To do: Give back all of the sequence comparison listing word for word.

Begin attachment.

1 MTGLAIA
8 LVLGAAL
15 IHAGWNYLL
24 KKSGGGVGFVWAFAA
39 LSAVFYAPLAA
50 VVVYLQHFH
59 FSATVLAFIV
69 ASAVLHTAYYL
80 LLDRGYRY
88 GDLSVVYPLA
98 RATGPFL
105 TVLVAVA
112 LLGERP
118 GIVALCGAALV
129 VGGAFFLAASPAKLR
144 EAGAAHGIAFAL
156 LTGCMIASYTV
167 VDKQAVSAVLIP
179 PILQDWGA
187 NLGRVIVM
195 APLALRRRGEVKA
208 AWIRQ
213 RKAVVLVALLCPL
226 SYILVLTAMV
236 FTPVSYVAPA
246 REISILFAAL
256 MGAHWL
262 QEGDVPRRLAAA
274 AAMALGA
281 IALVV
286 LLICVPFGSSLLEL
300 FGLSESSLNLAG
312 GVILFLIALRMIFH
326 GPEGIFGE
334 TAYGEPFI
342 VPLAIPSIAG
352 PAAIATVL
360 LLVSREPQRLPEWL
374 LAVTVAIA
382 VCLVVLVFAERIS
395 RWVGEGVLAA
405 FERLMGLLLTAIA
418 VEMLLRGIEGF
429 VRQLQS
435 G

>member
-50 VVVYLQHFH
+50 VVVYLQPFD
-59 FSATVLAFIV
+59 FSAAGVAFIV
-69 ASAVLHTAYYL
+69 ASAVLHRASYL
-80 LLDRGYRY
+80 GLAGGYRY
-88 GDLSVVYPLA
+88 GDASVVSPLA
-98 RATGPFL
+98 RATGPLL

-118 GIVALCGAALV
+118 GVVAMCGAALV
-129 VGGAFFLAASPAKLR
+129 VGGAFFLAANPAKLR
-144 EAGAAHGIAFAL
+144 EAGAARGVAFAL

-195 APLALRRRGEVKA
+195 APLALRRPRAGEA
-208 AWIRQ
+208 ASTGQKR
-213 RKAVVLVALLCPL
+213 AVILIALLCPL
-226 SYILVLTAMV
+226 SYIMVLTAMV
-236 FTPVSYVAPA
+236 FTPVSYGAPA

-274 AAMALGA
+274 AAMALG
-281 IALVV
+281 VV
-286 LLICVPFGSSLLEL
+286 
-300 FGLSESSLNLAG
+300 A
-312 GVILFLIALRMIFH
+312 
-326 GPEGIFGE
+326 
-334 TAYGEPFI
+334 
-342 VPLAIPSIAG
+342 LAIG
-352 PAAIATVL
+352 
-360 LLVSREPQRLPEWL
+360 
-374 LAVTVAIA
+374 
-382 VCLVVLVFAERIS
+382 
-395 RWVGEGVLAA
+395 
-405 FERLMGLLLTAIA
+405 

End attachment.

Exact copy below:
1 MTGLAIA
8 LVLGAAL
15 IHAGWNYLL
24 KKSGGGVGFVWAFAA
39 LSAVFYAPLAA
50 VVVYLQHFH
59 FSATVLAFIV
69 ASAVLHTAYYL
80 LLDRGYRY
88 GDLSVVYPLA
98 RATGPFL
105 TVLVAVA
112 LLGERP
118 GIVALCGAALV
129 VGGAFFLAASPAKLR
144 EAGAAHGIAFAL
156 LTGCMIASYTV
167 VDKQAVSAVLIP
179 PILQDWGA
187 NLGRVIVM
195 APLALRRRGEVKA
208 AWIRQ
213 RKAVVLVALLCPL
226 SYILVLTAMV
236 FTPVSYVAPA
246 REISILFAAL
256 MGAHWL
262 QEGDVPRRLAAA
274 AAMALGA
281 IALVV
286 LLICVPFGSSLLEL
300 FGLSESSLNLAG
312 GVILFLIALRMIFH
326 GPEGIFGE
334 TAYGEPFI
342 VPLAIPSIAG
352 PAAIATVL
360 LLVSREPQRLPEWL
374 LAVTVAIA
382 VCLVVLVFAERIS
395 RWVGEGVLAA
405 FERLMGLLLTAIA
418 VEMLLRGIEGF
429 VRQLQS
435 G

>member
-50 VVVYLQHFH
+50 VVVYLQPFD
-59 FSATVLAFIV
+59 FSAAGVAFIV
-69 ASAVLHTAYYL
+69 ASAVLHRASYL
-80 LLDRGYRY
+80 GLAGGYRY
-88 GDLSVVYPLA
+88 GDASVVSPLA
-98 RATGPFL
+98 RATGPLL

-118 GIVALCGAALV
+118 GVVAMCGAALV
-129 VGGAFFLAASPAKLR
+129 VGGAFFLAANPAKLR
-144 EAGAAHGIAFAL
+144 EAGAARGVAFAL

-195 APLALRRRGEVKA
+195 APLALRRPRAGEA
-208 AWIRQ
+208 ASTGQKR
-213 RKAVVLVALLCPL
+213 AVILIALLCPL
-226 SYILVLTAMV
+226 SYIMVLTAMV
-236 FTPVSYVAPA
+236 FTPVSYGAPA

-274 AAMALGA
+274 AAMALG
-281 IALVV
+281 VV
-286 LLICVPFGSSLLEL
+286 
-300 FGLSESSLNLAG
+300 A
-312 GVILFLIALRMIFH
+312 
-326 GPEGIFGE
+326 
-334 TAYGEPFI
+334 
-342 VPLAIPSIAG
+342 LAIG
-352 PAAIATVL
+352 
-360 LLVSREPQRLPEWL
+360 
-374 LAVTVAIA
+374 
-382 VCLVVLVFAERIS
+382 
-395 RWVGEGVLAA
+395 
-405 FERLMGLLLTAIA
+405 